Grace, peace and forgiveness to us all from Jesus Christ, our Lord! Amen!
You all have only heard just a few of the 30 or so sermons that I have preached in the last couple of years. Maybe that’s good news… maybe it’s not. But there is a vicious rumor going around that says that the only topic this Deacon can preach about is God’s abundant love for all of us. Just two weeks ago I ended a sermon by saying: “In Epiphany we are reminded that God will go to any and all lengths to communicate just how much God loves us — so that we, in turn, may better love one another.” God’s grace is the center of gravity for me – not personal righteousness, not morality, not piety. We must, I think, always start with the sustaining love of God – God’s abundant “love offer” to each and every one of us –
- regardless of whether we are in inside the “in group” looking out or on the outside looking in,
- regardless of what we have done or have not done,
- regardless of what prayers or creeds we say or how we do or do not say them –
That “love offer” is what we need to hear on Sunday sermons and is what we need to tell each other because we are all longing to hear that we are loved – not isolated, not excluded, not judged.
And the sustaining love of God is probably the only antidote to the news this week. Who can help but be anxious about the spread of coronavirus, the roiling financial markets, causing increasing concern throughout the world about transmission, giving opportunities for singling out whole races of our fellow humans for suspicion and otherwise raising concerns about the spread of infectious disease? As The Rev. David Sibley of the Diocese of Spokane put it in a letter circulated by our Bishop earlier this week, “In a time of fear and panic, let us continue to dwell with one another, continue to be with one another, and continue to be at the Eucharistic feast with each other. I firmly believe Jesus would do the same.”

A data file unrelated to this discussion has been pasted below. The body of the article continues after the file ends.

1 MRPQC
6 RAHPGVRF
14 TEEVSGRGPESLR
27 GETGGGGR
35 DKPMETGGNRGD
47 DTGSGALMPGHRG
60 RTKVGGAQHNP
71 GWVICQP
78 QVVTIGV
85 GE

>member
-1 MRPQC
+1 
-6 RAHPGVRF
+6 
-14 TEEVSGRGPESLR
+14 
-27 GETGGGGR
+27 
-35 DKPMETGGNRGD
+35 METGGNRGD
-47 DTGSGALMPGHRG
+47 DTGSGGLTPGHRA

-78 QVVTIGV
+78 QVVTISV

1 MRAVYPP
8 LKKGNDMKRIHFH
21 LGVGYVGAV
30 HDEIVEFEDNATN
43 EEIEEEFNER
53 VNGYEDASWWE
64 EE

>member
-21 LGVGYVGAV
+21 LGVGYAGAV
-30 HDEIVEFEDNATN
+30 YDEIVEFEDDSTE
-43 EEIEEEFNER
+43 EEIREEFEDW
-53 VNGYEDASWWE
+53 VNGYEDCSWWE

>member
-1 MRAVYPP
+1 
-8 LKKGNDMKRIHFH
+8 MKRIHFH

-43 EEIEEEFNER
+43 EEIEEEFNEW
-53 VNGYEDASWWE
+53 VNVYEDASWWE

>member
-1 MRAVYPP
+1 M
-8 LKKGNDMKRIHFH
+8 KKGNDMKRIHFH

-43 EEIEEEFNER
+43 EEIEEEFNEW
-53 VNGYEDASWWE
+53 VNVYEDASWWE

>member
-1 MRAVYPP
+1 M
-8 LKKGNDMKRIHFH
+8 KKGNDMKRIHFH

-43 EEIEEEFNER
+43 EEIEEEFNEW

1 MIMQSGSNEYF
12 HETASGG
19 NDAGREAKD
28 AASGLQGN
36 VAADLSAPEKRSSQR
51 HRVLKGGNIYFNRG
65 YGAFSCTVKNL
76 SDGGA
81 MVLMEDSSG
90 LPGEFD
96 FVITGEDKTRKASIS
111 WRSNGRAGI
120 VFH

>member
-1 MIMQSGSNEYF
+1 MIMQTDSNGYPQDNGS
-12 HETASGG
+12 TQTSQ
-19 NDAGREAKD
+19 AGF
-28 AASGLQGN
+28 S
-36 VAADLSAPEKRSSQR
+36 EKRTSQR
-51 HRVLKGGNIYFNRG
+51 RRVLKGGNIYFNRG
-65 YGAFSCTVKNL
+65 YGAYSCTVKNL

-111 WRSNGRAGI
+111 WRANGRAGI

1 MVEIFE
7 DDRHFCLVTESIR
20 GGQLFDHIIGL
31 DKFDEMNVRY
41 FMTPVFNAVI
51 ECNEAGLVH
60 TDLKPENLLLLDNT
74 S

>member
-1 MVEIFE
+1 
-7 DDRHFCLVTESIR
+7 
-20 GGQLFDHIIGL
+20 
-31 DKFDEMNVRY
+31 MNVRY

We find ourselves facing Lent this year needing God’s special grace and forgiveness even more than other years, I think. Our Gospel lesson tells of Jesus being tempted by pleasure, by an appeal to his ego, and by power. In spite of 40 days of hunger we watch Jesus make the right choice three times – and perhaps that gives us hope that we will make the right choice when we are faced with similar temptations in our life.
Lent may be the occasion to compare ourselves to Jesus and see how we stack up. That answer’s easy. Not very well… And that’s because… no matter how hard we try – we Christians are not very Christ-like. It’s true that we all have a spark of the divine, an image of God within us. But we also are under the control of something that Episcopalians rarely hear about in a sermon – we are enslaved to sin. I’m not talking about the triviality of sinning by having that extra bite of pie or ice cream or chocolate. I’m not talking of sin taxes on cigarettes, liquor, or gambling. I’m not even talking about a visit to Sin City where life is occupied with gambling or violence. I’m not sure what is worse – a few extra saturated sins or having to listen to some Puritan fanatic speaking against them.
We have trivialized the idea of sin – and hence, trivialized the idea of temptation. Francis Spufford, an English writer, in his 2013 book, Unapologetic, helps us reframe the concept of sin when he relabels it – well, I have to be careful to use the PG version here – sin is the “human propensity to muck things up.” No matter what the choice – no matter what the conditions, Spufford makes the point that we all seem to make the wrong choices all the time. We break things: we break moods, we break promises, we break relationships, we break our own well-being. Heck, even now I know that I’m probably going to mess up keeping this Holy Lent.
Admitting our own sins and confessing our sins in community allows us to see ourselves for what we are – not in comparison to Jesus – but as the old song says – It’s me, It’s me, O Lord, standing in the need of prayer.